OTTAWA – The Canadian federal government has dismissed calls for the creation of a universal basic income as a response to the vast unemployment and economic upheaval caused by COVID-19, and has instead instituted a nationwide CERB (Cash Emergency Relief Booth) program.
“I’m proud to say thousands of Canadians have already spent their monthly three minutes frantically plucking money out of the air inside a CERB and come away with cash amounts of between $25 and $3400,” Prime Minister Justin Trudeau said. “It’s been a rousing success. For some.”
While many Canadians are upset that the government has decided against instituting a universal basic income that would be easier to administer and could be extended beyond the current period of economic crisis to permanently lift millions out of poverty, others find the prospect of stuffing as much cash as they can grab down their shirts very exciting.
“I haven’t been out of my apartment in weeks, this sounds like so much fun!” said Janine Parker, a currently unemployed secretary in Calgary. “The website signup was super easy to use, and I’m confident I can grab enough to pay rent and utilities this month. I have lightning fast reflexes when I’m desperate.”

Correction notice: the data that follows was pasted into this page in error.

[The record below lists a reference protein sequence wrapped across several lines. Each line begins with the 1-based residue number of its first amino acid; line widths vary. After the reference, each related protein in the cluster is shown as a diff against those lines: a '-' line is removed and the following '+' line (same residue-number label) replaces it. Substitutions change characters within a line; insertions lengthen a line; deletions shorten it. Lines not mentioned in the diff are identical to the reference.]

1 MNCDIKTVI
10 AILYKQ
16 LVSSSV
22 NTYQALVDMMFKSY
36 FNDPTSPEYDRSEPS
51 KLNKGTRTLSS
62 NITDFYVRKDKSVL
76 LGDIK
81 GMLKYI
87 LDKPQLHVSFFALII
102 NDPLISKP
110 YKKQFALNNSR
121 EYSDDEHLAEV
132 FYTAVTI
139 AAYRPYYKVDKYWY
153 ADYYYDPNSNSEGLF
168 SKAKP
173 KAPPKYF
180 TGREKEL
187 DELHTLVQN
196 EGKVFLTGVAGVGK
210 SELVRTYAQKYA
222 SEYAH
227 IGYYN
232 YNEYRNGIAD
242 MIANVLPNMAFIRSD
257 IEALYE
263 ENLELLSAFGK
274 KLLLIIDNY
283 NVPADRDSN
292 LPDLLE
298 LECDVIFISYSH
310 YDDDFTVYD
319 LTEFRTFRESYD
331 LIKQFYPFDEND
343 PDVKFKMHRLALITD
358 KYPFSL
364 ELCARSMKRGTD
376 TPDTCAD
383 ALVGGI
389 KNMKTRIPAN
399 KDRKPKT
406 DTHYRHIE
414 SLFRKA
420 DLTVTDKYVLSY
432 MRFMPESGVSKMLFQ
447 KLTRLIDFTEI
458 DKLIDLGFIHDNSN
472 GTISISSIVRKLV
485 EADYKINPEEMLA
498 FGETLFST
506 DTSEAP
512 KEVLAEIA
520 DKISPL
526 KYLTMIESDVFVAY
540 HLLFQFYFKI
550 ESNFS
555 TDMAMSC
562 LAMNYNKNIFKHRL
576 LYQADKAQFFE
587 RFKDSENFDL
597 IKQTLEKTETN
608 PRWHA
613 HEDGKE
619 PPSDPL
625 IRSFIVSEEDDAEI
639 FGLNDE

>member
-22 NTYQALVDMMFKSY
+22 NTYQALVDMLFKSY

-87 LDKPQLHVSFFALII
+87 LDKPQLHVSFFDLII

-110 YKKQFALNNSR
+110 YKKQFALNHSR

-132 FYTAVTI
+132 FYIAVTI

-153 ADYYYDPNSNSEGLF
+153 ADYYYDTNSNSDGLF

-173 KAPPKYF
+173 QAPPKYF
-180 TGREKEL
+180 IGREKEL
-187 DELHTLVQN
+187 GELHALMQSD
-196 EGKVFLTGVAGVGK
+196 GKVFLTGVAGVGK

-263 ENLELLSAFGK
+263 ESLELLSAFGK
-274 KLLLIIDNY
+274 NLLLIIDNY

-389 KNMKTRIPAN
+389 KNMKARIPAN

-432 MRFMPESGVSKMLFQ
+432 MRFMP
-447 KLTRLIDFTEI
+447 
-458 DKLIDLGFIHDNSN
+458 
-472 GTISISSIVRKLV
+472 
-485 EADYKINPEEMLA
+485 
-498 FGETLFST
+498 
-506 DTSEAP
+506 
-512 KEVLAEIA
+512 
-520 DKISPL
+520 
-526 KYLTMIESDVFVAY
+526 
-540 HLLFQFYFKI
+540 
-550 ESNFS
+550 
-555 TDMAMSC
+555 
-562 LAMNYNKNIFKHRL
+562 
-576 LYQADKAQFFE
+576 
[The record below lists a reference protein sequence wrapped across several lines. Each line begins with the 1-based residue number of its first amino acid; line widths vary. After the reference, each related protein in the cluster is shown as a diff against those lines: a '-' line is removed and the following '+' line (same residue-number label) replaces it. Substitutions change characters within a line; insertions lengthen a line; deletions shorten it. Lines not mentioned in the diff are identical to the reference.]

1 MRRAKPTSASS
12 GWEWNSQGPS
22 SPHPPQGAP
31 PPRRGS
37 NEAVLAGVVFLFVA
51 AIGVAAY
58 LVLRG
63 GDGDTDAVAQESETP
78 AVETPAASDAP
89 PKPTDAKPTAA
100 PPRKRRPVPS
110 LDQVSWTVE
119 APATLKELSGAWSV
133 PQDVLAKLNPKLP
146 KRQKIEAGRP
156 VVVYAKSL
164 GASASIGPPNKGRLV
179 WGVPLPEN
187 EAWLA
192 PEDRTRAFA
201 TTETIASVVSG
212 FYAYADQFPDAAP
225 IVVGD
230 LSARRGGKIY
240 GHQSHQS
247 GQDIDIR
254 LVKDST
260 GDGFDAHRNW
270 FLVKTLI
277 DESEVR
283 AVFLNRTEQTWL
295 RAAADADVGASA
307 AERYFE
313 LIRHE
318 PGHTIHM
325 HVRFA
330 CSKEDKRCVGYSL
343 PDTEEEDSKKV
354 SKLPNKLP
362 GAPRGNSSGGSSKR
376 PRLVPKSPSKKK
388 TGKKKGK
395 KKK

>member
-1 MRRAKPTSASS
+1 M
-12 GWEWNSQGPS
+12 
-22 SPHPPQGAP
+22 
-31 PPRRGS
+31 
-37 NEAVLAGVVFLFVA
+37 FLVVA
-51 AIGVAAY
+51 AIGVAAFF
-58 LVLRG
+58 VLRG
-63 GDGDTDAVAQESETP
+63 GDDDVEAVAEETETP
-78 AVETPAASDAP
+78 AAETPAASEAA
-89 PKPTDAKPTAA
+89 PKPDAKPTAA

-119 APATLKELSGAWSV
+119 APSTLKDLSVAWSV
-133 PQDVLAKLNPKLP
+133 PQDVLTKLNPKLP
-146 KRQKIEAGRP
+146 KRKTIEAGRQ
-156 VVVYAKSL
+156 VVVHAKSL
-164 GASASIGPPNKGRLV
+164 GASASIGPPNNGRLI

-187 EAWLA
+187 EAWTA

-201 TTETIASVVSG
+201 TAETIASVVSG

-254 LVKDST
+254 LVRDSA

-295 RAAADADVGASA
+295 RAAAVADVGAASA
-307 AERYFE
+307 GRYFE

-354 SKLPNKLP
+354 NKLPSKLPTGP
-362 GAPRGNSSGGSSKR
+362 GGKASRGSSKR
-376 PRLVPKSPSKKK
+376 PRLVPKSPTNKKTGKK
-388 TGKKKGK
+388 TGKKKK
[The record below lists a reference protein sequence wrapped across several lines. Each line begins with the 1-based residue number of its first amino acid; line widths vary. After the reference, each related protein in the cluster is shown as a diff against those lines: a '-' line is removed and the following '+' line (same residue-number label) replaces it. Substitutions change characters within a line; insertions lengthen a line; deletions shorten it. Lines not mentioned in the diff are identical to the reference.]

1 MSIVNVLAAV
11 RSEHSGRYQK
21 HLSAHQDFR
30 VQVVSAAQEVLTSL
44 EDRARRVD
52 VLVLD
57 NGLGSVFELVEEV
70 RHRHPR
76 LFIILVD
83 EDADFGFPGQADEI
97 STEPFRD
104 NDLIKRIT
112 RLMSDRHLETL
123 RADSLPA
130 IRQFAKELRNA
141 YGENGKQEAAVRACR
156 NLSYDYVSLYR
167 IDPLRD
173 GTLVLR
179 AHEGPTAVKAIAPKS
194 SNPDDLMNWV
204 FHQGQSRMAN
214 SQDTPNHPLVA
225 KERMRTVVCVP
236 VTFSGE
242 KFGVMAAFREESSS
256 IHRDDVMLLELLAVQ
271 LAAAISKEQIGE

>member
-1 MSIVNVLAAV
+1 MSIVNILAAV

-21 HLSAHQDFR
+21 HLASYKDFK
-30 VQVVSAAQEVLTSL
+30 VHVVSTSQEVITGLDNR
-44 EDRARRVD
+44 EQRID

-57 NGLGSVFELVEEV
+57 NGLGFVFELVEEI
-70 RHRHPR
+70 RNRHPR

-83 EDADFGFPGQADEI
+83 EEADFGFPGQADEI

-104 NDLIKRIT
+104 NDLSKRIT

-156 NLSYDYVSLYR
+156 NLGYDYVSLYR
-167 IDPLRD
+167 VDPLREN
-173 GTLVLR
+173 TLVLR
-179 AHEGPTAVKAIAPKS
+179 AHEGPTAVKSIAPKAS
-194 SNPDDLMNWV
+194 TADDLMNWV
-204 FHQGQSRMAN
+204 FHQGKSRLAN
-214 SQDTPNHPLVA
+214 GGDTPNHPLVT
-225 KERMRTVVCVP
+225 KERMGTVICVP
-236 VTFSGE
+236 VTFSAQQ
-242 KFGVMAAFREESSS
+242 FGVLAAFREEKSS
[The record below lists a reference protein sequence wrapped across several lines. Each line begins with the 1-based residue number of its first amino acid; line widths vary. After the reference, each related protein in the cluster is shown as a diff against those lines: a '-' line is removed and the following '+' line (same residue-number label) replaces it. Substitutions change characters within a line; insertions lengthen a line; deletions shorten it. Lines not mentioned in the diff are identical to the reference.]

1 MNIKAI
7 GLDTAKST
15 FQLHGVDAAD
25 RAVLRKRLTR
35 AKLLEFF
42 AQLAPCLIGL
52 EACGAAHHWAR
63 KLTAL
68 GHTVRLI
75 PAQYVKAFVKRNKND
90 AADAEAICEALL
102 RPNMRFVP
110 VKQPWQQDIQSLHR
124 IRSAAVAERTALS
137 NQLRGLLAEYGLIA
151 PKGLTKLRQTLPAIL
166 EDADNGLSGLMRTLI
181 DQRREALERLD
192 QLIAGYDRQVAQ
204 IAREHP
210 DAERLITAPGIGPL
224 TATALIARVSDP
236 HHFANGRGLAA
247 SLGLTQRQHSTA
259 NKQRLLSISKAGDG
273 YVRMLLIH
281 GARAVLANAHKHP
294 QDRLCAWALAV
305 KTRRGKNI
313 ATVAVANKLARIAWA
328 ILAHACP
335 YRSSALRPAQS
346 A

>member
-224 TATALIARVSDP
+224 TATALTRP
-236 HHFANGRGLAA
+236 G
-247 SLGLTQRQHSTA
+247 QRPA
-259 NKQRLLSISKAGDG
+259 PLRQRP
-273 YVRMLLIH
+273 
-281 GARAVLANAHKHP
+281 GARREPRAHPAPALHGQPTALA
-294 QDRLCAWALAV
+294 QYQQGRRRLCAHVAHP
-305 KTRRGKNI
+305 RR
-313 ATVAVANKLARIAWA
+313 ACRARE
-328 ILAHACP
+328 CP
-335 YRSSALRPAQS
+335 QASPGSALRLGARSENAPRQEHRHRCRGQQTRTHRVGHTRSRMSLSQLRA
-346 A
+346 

Both the Green Party and NDP opposed the Liberals’ cash grab booth legislation and recommended UBI instead, but the Conservatives gave their full support to the initiative, though their suggestion that Canadians be handed a pair of boots before entering the booth and then be required to pull themselves up into a standing position by the straps before the cash is released was not included in the final draft of the bill.
When asked why the booths don’t distribute Canadian money, Trudeau explained that the booths were designed for use on American game shows and only distribute American cash. “But we feel that makes for a more interesting experience because we can include one and two dollar bills along with the larger denominations, which not only saves the government a little money, but makes the counting process far more unpredictable and thrilling for our citizens.”
“When we tried including loonies and toonies in a prototype booth for Canadian money, the air pressure required to make the coins airborne resulted in some fairly serious injuries,” he added.
Students, workers who earned less than $5000 last year, and anyone who is still earning any amount of money at any job are not currently eligible for three minutes in the cash booths, but the federal government has purchased some used carnival games and is guaranteeing people ineligible for CERB three tries at the ring toss to win a free corn dog.